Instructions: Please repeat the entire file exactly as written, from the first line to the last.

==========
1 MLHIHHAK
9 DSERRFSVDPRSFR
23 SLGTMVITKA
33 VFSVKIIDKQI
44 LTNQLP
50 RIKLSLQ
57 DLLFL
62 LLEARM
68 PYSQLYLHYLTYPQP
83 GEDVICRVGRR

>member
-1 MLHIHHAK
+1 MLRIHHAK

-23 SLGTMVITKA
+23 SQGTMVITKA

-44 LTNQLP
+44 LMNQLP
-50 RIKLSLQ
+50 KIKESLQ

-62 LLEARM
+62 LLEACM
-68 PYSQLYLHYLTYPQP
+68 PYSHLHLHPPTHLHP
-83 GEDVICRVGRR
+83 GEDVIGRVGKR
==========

1 MLHIHHAK
9 DSERRFSVDPRSFR
23 SLGTMVITKA
33 VFSVKIIDKQI
44 LTNQLP
50 RIKLSLQ
57 DLLFL
62 LLEARM
68 PYSQLYLHYLTYPQP
83 GEDVICRVGRR

>member
-1 MLHIHHAK
+1 MLRIHHAK

-23 SLGTMVITKA
+23 SQGTMVITKA

-44 LTNQLP
+44 LMNQLP
-50 RIKLSLQ
+50 KIKESLQ

-62 LLEARM
+62 LLEACM
-68 PYSQLYLHYLTYPQP
+68 PYSHLHLHPPTHLHP
-83 GEDVICRVGRR
+83 GEDVIGRVGKR